4.3 The State party considers that the complainant has not established satisfactorily that the Sri Lankan authorities were aware of his participation in LTTE. The State party does not accept as evidence the letter from the commanding officer summoning the complainant to report to the army camp; the State party’s Royal Military and Border Police was unable to establish whether the letter in question was genuine. The State party also points out that the letter was handwritten and sent to the complainant more than three years after his departure from Sri Lanka, and notes that it is possible in Sri Lanka to purchase forged documents, stamps, stickers and forms. Even if the Government has learned or would learn that the complainant was a member of LTTE, this is not a sufficient reason to assume that he will be viewed as a Tamil activist and a present risk to the State, given his insignificant role in LTTE, his escape and his forced stay with LTTE as a minor.
4.4The State party notes that only in his last asylum application in 2014 did the complainant provide information about the death in 2006 of his cousin, who was an LTTE member. The State party found it implausible that the complainant did not know about the death of his cousin, having been in communication with his uncle. The complainant has not provided information on the position of his cousin within LTTE, or on whether he or members of his family have ever had problems in connection with his cousin’s activities during or after the conflict. Therefore, the State party cannot conclude that the complainant would be at risk upon return to Sri Lanka for this reason.
4.5The State party observes that the complainant has not shown that the Sri Lankan authorities know about the Facebook pictures taken during the LTTE sports activities and commemoration of Heroes’ Day. It is doubtful that the Sri Lankan authorities could link untagged pictures of the complainant participating in a football tournament on “Martyrs’ Day” with the complainant. However, even if they could establish his identity on that basis, the activities in question are too marginal for him to be considered to be an activist.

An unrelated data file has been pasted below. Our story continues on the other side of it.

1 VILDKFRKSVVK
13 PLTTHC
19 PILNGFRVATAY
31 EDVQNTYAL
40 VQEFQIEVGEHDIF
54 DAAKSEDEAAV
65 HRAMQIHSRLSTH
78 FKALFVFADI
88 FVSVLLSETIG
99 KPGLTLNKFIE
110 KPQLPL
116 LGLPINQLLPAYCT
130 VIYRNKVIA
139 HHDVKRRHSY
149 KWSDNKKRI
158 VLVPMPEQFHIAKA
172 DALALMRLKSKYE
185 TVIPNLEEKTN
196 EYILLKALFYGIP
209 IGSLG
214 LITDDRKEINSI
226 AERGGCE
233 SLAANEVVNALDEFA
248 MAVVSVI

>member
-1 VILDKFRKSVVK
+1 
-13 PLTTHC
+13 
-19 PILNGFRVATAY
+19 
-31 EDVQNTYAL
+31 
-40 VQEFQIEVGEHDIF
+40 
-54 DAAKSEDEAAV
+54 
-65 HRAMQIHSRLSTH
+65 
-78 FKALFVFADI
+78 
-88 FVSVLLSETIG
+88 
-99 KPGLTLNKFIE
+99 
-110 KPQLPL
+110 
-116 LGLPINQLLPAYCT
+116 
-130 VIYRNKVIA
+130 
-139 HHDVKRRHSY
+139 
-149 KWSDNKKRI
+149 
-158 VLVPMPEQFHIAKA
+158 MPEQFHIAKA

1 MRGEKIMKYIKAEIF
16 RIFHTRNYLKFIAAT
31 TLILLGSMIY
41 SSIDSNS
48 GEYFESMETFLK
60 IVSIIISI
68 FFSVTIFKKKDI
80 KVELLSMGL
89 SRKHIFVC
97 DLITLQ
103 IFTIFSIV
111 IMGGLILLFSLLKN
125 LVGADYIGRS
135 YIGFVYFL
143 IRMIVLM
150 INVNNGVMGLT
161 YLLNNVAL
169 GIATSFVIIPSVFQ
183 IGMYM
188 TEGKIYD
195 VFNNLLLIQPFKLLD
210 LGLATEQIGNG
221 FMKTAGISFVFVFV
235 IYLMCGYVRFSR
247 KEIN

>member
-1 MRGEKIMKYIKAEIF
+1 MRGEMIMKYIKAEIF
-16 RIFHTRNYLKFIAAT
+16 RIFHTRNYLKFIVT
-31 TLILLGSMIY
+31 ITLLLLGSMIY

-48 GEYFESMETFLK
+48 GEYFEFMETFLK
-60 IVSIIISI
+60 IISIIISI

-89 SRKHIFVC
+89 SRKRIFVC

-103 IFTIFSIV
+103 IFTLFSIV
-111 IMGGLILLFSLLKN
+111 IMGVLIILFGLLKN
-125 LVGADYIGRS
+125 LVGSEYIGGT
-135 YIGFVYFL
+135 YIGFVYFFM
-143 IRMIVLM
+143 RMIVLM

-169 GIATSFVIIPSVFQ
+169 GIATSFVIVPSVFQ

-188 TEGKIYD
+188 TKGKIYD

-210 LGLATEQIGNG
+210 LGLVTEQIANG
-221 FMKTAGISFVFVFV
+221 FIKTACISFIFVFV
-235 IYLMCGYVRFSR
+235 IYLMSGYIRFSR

4.6The State party submits that the complainant did not mention his scars until his third asylum application and did not explain why he had not mentioned them earlier, nor did he state that the scars were a result of torture. As there is no indication that the complainant has attracted the adverse attention of the Sri Lankan authorities, there is also no reason to conclude that he will attract such attention merely because of his scars.
4.7Regarding the complainant’s claim that without an identity card and with an emergency passport he would be detained in the airport and the authorities will find out that he applied for asylum, the State party submits that the Sri Lankan authorities are aware that many people emigrate for economic reasons. The State party also submits that every year the number of Tamil asylum seekers forcibly returned to Sri Lanka varies from a few to more than a thousand. While it is acknowledged that some returnees have become victims of treatment contrary to the Convention, this does not necessarily lead to the conclusion that every returnee faces such a risk.
4.8In the light of these considerations, the State party concludes that the complainant’s claims are insufficiently substantiated and that he will not be subjected to treatment contrary to article 3 of the Convention upon his return to Sri Lanka.